New threats emerge almost every day, and they have evolved to the point where an attack may remain completely unnoticed. For example, a network breach being used to steal corporate data may look just like a normal operation, even with the necessary security tools in place.
Understanding how cybercriminals create and weaponize their campaigns is of immense value. Threat intelligence can be used to detect attacks or abnormalities at their initial stages, enabling a quick response from security teams, thus minimizing the impact of breaches. This is one of the main reasons threat intelligence is changing from a luxury to a basic necessity of good security strategies.
- How Is Threat Intelligence Sourced?
Threat intelligence sources can be either internal or external, based on commercial (proprietary products) or open source solutions.
- Internal sourcing: Using internal sources for threat intelligence means identifying potential sources of threat information and defining how it will be collected and processed into something actionable.
The most usual data sources are network devices (i.e., routers, firewalls, Wi-Fi, remote login services, DHCP logs and monitoring tools such as an intrusion detection and prevention system and protocol analyzers) and endpoint software (i.e., operational system logs, antivirus products and web browsers). Information can also be collected from other sources such as email systems and even tickets from the helpdesk.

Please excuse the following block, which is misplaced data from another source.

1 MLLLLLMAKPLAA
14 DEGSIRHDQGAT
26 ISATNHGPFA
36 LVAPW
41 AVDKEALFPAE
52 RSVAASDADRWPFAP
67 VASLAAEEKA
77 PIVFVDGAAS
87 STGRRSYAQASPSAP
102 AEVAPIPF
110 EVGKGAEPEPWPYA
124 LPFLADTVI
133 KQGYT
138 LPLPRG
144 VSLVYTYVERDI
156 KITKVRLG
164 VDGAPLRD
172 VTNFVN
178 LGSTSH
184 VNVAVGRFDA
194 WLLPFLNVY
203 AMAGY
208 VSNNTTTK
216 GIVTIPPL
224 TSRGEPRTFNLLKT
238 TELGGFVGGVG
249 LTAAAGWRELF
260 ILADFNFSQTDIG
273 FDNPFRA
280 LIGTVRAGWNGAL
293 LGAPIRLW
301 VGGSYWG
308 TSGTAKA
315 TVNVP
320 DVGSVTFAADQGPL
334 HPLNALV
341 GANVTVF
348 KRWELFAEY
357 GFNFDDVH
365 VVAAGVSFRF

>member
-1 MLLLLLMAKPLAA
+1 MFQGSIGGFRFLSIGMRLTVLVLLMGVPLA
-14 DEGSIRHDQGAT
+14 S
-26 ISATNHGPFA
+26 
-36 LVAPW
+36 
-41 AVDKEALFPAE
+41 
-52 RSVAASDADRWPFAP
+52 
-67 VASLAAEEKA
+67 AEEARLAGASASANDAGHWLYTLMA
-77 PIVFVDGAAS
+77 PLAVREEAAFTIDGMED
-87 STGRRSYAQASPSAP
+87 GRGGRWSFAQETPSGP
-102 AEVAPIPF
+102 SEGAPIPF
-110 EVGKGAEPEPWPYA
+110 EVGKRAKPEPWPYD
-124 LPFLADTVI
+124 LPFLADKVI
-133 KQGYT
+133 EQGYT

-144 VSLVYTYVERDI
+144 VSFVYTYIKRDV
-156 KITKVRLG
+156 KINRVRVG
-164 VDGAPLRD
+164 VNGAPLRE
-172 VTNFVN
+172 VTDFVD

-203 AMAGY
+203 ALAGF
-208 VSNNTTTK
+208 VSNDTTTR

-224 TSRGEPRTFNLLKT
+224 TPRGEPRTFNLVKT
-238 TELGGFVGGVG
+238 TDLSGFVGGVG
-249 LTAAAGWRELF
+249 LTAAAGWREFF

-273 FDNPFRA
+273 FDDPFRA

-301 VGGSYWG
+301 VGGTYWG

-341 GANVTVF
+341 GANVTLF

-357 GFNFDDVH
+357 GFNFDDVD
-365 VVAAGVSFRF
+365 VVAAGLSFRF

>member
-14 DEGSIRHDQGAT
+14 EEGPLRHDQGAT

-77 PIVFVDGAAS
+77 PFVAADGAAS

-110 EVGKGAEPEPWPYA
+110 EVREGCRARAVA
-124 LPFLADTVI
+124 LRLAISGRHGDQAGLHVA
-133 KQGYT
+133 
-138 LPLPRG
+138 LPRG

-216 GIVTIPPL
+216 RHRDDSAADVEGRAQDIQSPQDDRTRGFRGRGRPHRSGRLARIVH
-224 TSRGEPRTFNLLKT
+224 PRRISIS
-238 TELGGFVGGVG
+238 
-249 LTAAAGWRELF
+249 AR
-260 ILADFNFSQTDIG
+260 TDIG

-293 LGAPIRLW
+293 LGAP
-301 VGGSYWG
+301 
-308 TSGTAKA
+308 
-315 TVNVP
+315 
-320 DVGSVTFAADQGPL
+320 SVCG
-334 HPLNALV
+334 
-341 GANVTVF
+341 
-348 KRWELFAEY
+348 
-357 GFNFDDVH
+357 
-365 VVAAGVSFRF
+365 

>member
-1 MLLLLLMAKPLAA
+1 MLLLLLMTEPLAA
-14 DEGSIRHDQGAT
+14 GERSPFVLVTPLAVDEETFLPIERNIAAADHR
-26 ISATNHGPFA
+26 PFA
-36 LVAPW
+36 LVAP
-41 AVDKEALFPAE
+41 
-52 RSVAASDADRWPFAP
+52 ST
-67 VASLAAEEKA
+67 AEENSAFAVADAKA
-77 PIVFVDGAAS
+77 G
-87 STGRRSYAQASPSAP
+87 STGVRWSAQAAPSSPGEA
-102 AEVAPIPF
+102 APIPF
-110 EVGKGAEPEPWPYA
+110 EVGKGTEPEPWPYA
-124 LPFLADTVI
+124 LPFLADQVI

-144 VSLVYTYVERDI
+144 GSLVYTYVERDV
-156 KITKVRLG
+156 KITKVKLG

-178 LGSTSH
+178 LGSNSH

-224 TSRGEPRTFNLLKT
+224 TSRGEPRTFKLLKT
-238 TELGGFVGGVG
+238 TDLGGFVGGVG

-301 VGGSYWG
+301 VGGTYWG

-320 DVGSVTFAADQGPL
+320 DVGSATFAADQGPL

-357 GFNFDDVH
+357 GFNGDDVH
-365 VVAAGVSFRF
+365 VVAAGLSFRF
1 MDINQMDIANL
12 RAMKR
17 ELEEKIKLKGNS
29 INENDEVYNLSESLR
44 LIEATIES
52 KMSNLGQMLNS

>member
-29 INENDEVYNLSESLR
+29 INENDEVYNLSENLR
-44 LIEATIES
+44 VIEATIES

It is quite obvious that deploying sensors and ensuring accurate collection from multiple internal data sources can be a challenge. Using a security information and event management (SIEM) product can be of immense value, as it makes it possible to automate many tasks and create dashboards or reports synthesized from a variety of data sources.
- External sourcing: There are many external sources of threat intelligence readily available to be used by any organization, including security products and network appliance vendors, security communities and associations, managed security services providers (MSSPs) and security consultancies.
They can provide lots of actionable information such as identifying compromised web sites, discovering botnet members and spam sources, known phishing senders, phishing attack patterns, mapping IP addresses to physical locations, indicate countries, locations, or networks where an attack is most likely to initiate.